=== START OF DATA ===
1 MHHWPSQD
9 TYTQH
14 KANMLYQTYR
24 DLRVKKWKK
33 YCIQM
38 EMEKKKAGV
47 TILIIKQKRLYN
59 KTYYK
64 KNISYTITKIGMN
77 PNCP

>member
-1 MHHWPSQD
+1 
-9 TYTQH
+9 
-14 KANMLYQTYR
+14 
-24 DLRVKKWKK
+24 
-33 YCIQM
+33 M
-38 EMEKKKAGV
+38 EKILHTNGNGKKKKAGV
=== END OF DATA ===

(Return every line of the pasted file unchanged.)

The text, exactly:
1 MHHWPSQD
9 TYTQH
14 KANMLYQTYR
24 DLRVKKWKK
33 YCIQM
38 EMEKKKAGV
47 TILIIKQKRLYN
59 KTYYK
64 KNISYTITKIGMN
77 PNCP

>member
-1 MHHWPSQD
+1 
-9 TYTQH
+9 
-14 KANMLYQTYR
+14 
-24 DLRVKKWKK
+24 
-33 YCIQM
+33 M
-38 EMEKKKAGV
+38 EKILHTNGNGKKKKAGV